What internet speed do I need to work from home - other considerations
Having fast download speeds is essential. But fast downloading is only one aspect.
Here are some additional considerations for your work from home life:
- Upload speeds
- Whether unlimited data is necessary
- Connection types available in your area
- Whether you will need WiFi hotspots
- Keeping your work secure
- Who and what else is connected in your home
You’ll find more details below on how these aspects will impact your work-from-home life.
As you can see above, certain speeds can only accommodate up to 3 devices. That includes each device of each member in your household. Even your smart home needs certain internet speeds.
So, let’s break down each of these points from above:
What upload speeds do you need to work from home?
When asking, “what internet speed do I need to work from home,” fast downloading is half the equation. If you do regular video calls or work at a call center, you need an upload speed of at least 600 Kbps.
This is because upload speeds impact how fast your machine communicates. So, in cases where you need regular communication, a good upload speed helps.
Here are some upload speeds you should look out for one-on-one communication:
- A 720p video conference requires 2 Mbps
- A 1080p video conference requires 5 Mbps
- A 4K video conference requires 7 Mbps
- Regular screen sharing requires 200 Kbps
- Audio-based communication requires 150 Kbps
These numbers apply across many video and audio-based applications. However, you’ll want to check the service data requirements. You can also ask the business you work for.
Do you need unlimited data to work from home?
Unlimited data is not an absolute requirement for working from home. However, there are some cases where you might need it. And many people simply prefer the peace of mind and convenience it offers.
Unlimited data is when your service provider doesn’t limit your per-month usage. In this way, you receive no overage penalties but often pay more for the convenience.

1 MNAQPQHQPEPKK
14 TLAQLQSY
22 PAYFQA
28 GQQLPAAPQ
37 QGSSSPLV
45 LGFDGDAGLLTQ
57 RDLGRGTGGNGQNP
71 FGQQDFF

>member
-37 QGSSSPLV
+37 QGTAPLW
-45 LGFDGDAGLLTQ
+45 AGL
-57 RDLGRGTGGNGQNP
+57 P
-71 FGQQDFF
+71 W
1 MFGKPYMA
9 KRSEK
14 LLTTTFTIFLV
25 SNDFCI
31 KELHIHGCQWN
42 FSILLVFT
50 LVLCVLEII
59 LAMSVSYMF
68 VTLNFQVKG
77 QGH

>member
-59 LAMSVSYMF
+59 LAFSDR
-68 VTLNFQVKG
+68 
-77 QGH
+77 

The alternative is being given a monthly data allowance. Your allowance is usually a few gigs, which is more than enough for most needs. This situation might change if you download large files or video conferences often.
Your internet service provider will often give you one overage for free. But after you exhaust this free overage, you will experience one (or both) situations:
- You will get a small overage fee on your next bill
- Your data will be throttled for the remainder of the month
Data throttling occurs when your provider reduces speeds. In this case, your speed reduction comes from going over limitations. However, you can also be throttled if the internet service provider is overburdened.
Suspect this is happening to you?
Use a speed test website to run an internet speed test and find out if your data is being throttled. You can compare these numbers with what your contract says.
Call your internet service provider if you find yourself running over data caps regularly. Ask them for records of how far you go over data caps. Next, you can ask them if they offer packages that meet your requirements.
A speed upgrade will often include a cap increase. But it’s best to ask your provider if a higher speed gives you more data. If you don’t need the extra speed, you might consider another internet service provider near you.
What is the best type of internet to work from home?
Alternatively, you can choose DSL, fixed wireless, or satellite internet. However, all three of these options come with challenges.
DSL internet service is not a terrible backup to cable and fiber. It offers similar reliability but doesn’t exceed speeds above 100 Mbps. You can use it for high-quality video conferencing, but nothing beyond that.
Both satellite and fixed internet services are excellent for rural areas. Still, speeds with either option don’t often exceed 25 Mbps. You may also have to deal with pretty extreme data caps.
If you are a writer or someone testing website functionality, you can work with these data caps. But constantly streaming video or audio can impact your data limits.
How WiFi hotspots can help you work from home
If you are like some, your search for “what internet speed do I need to work from home,” might not involve a literal home. If you are a digital nomad or your job needs you to move, WiFi hotspots can help your Work From Anywhere (WFA) dream happen.
WFA means you can sit down in any hotel room or coffee shop and get work done. If you are living this dream, congratulations, you deserve it. The tricky part is finding good internet, as some public WiFis, hotel connections, and Airbnb data plans don’t have what you need.